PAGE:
This praise from Mr. Lloyd George is particularly welcome when taken in connection with his recent urgent plea that America should hasten her effort and his admission that the slowness with which our soldiers were coming into the lines was a great disappointment to her allies.

Much satisfaction is felt at the decision of the War Department and General Pershing by which in publishing lists of American casualties the address in this country of each officer or private is given.

The record up to May 7 includes 646 killed in action and 155

who have died of wounds, while the number who have died of disease is larger than the first two combined, namely, 982.

An encouraging and inspiring statement was made by Franklin D. Roosevelt, Assistant Secretary of the Navy, recently in regard to American naval effort abroad. He said that we have now 150 American war-ships in foreign waters, manned by 40,000 American sailors, while new ships are being added rap idly. The personnel of the Navy has in a year and a half risen from 75,000 men to 370,000. Mr. Roosevelt rightly called attention to the remarkable good fortune which has attended the transport of our armies abroad. The loss by undersea attack has been notably light; on the other hand, the warfare against the submarine conducted by our destroyers and other naval vessels is more than creditable to this country, and sustains the brilliant history of the American Navy.


The plans for the American Army of the future, as outlined by Secretary Baker and other War Department officials before the House Committee on Military Affairs, look to an increase in the size of the Army during the next fiscal year (that is, as we suppose, reaching to midsummer of 1919) which would at that time make it approximately 3,000,000 in numbers, or perhaps even more. Mr. Baker himself, with characteristic vagueness, but with earnest patriotism, said: "Let us avoid specific figures. They imply limits. There is no limit. We will call out enough men to make victory certain." Other statements are that the number of men who can be sent over is limited to 100,000 a month on account of the lack of shipping, and that approximately 150,000 newly conscripted men will be called to our camps every month.

In his speech at Boston the other day Theodore Roosevelt said that we should have an army of 5,000,000 men in the field. Three measures were introduced on April 30 in the United States Senate to increase the size of the Army. The first bill was introduced by Senator Poindexter, of Washington, who directed the Secretary of War to call from the eligible list of registries under the Selective Draft Act 1,500,000 in addition to those who have been called and to train and equip them for service in the National Army. Senator Reed, of Missouri, introduced a similar bill calling for an additional force of 3,000,000 men. Senator Smith, of Georgia, submitted a resolution declaring that the Senate urges immediate action to provide for the organization of an army of 5,000,000, and requesting the Committee on Military Affairs to prepare a bill providing for the immediate training of officers and the manufacture of munitions for such an army. In the House of Representatives, Mr. Dent, Chairman of the House Committee on Military Affairs, introduced a bill providing for an increase of the Army to 5,000,000 men.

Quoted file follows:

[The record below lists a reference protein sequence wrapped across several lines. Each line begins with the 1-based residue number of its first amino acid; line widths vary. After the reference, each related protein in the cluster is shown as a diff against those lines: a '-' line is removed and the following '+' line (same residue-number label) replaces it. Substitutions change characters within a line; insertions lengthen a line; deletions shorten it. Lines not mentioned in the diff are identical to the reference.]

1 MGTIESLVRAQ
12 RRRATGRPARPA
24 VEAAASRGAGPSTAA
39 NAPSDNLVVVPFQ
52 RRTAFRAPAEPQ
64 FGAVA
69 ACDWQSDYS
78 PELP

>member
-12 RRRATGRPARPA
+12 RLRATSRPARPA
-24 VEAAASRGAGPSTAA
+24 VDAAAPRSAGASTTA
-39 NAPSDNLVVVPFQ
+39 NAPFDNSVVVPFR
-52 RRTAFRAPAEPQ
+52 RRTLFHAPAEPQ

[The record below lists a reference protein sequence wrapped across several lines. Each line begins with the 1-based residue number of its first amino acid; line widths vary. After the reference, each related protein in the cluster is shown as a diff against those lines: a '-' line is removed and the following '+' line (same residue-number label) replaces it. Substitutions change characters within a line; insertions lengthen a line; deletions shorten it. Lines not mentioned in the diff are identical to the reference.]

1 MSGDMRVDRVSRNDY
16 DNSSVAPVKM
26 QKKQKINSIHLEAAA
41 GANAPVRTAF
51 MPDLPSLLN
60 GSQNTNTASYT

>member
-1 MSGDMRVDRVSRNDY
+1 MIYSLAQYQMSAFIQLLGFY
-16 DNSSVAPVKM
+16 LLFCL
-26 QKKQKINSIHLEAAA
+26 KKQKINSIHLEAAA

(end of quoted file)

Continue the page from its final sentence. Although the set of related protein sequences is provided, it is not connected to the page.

The introduction of these measures reflected the growing restiveness among members of Congress over what had seemed to be the Administration's delay in revealing its plans, and especially its disagreement with the proposition emanating from the Secretary of War that Congress shall grant a blanket power to the President to raise as large an army as he deems necessary to insure victory.

As Mr. Poindexter said in introducing his bill, Congress ought to act immediately, and there ought not to be any delay in increasing the army. "The foundation for this increase is already laid in laws that have been enacted. All that is necessary is to call an additional number of men." The bills introduced therefore provide for the amendment of the Selective Draft Act signed by the President May 18, 1917. That Act authorized the President to increase the military establishment of the United States by raising all organizations of the Regular Army to the maximum enlisted strength; to draft into the military service all members of the National Guard and of the National Guard Reserves; to raise an additional force of 500,000 enlisted men, providing their necessary officers from the Officers' Reserve Corps or from members of the National Guard; to raise a further force of 500,000 men at such time as may be determined; and to provide that the enlisted men shall be raised by voluntary enlistment or by selective draft.